Children as young as three were among the 130-plus community members to join in Monday's (today) Remembrance Day service held at Tanunda.
Their presence was warmly acknowledged by Father Mark Sexton who officiated the service with supported by Tanunda RSL president Trevor and vice president Lee Martin.
The poignant service was held at the beautifully manicured Tanunda Memorial Gardens, which included cross to in place to remember the fallen soldiers
Vibrant blood red roses dancing in the wind also added to the atmosphere.
During the service Father Sexton shared the history behind honouring the fallen soldiers at the 11th hour.
He explained how last year was the centenary of the armistice this year, this year's the centenary of the first time that Remembrance Day was honoured.
"That war affected so many people," he said.
"...afterwards it was felt we had to mark the fact millions who were killed, it was an environmental disaster as well. The Germans had cleared felled thousands of hectares of forest in Belgium and France."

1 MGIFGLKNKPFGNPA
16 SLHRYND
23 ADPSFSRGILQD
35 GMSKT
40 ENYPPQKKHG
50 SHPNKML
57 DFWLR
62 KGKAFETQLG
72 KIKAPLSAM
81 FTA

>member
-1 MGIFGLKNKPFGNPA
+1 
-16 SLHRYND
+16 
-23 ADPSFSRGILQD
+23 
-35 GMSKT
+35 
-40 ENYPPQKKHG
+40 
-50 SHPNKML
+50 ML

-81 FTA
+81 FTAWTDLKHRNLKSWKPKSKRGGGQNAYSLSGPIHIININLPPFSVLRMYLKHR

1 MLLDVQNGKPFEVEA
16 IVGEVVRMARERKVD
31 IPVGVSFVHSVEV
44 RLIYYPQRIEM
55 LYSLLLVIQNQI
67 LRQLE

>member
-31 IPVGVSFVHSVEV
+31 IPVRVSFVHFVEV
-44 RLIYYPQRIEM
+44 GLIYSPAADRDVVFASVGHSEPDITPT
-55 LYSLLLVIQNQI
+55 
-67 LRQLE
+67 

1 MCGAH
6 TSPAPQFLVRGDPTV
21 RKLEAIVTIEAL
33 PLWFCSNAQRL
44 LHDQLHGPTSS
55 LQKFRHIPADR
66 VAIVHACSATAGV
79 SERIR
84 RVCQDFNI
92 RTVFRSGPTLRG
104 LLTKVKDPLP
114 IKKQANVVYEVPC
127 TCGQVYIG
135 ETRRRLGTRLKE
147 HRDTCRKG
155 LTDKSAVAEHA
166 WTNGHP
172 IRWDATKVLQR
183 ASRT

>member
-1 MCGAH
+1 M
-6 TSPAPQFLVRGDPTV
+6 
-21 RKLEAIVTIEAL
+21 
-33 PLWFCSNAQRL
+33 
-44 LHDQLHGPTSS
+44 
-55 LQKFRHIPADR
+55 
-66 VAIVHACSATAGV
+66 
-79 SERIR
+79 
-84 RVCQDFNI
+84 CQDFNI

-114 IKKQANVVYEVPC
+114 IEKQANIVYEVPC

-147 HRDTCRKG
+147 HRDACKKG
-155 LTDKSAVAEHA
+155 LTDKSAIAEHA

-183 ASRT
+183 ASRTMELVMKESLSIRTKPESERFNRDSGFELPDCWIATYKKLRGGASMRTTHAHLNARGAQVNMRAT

He reiterated how something had to be done to mark this momentous occasion in time, which did not come from a officials but through a letter sent to a newspaper, suggesting that maybe it would be a good idea to mark the 11th hour.
"And so that's how it (Remembrance Day) started," Father Sexton added.
Wreaths were laid at the garden's cenotaph by a number of community members, including family members, Carla Wiese-Smith on behalf of Schubert MP Stephan Knoll, students from Faith College and two children and their carer from Stepping Stone Tanunda Childcare and Early Development Centre.
The singing of hymns were supported by the Tanunda Lutheran Homes singers.
The service ended with the community singing both the Australian and New Zealand national anthems.
The public was also invited back to the Tanunda RSL Hut for a luncheon.